Late Sunday night, a bicyclist was hit and killed by a driver in southwest Charlotte. The Charlotte Observer reports that both the driver and the bicyclist were traveling south on South Tryon Street, when the bicyclist was struck by the driver’s Jeep. The bicyclist hit the Jeep’s windshield and was then thrown to the ground. He was pronounced dead at the scene of the accident. The driver left the scene of the accident and called 911 from his home, but later returned voluntarily to the scene. This morning, he was charged with involuntary manslaughter, felony hit and run, and driving while impaired. Police suspect that the bicyclist might also have been impaired.
This incident raises a number of questions about how bicycles and cars share the road and the rules governing each. The first thing to understand is that, under North Carolina law, bicycles are considered vehicles. G.S. 20-4.01(49) states that a vehicle is
Every device in, upon, or by which any person or property is or may be transported or drawn upon a highway, excepting devices moved by human power or used exclusively upon fixed rails or tracks; provided, that for the purposes of this Chapter bicycles shall be deemed vehicles and every rider of a bicycle upon a highway shall be subject to the provisions of this Chapter applicable to the driver of a vehicle except those which by their nature can have no application.
Therefore, bicyclists must use handsignals when turning (G.S. 20-154), drive on the right side of the road (G.S. 20-146), yield to pedestrians at crosswalks (G.S. 20-173), and have lamps on their bicycles when used at night (G.S. 20-129). Also, a bicyclist who drives his bicycle on a public street while impaired does so in violation of the driving while impaired statute (G.S. 20-138.1).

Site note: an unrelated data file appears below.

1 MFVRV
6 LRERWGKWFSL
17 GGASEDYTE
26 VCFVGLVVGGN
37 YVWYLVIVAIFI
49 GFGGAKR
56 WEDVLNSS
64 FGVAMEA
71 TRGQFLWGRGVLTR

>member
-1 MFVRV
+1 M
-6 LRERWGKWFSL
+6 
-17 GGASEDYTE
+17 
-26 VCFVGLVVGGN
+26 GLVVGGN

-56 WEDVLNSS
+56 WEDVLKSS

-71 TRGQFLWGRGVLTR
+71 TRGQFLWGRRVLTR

So now we know that bicycles and cars are basically considered equal on the road. What happens when cars and bicycles meet? If a car driver comes up behind a bicyclist on a road, the bicyclist has the same rights as any slow-moving vehicle would, and the car driver must pass the bicyclist in the same way. G.S. 20-149(a) states that “The driver of any such vehicle overtaking another vehicle proceeding in the same direction shall pass at least two feet to the left thereof, and shall not again drive to the right side of the highway until safely clear of such overtaken vehicle.” If the car driver is passing a bicyclist on a two-lane road, the driver must wait until the left lane is free from traffic and he has an unobstructed view of the road ahead (G.S. 20-150). The bicyclist is required to “give way to the right in favor of the overtaking vehicle” (G.S. 20-149(b)).
Now let’s use this information to look at the incident from Sunday night. Obviously, punishment assigned or money awarded will not take the place of a loved one lost, but how would the deceased bicyclist’s loved ones go about collecting money to deal with things like funeral costs and medical bills? Let’s assume that the driver of the car did not give the bicyclist enough room when he was passing and hit him as a result. The car driver would be negligent per se because North Carolina law requires him to “pass at least two feet to the left” of the bicycle. His failure to do so caused him to hit and kill the bicyclist.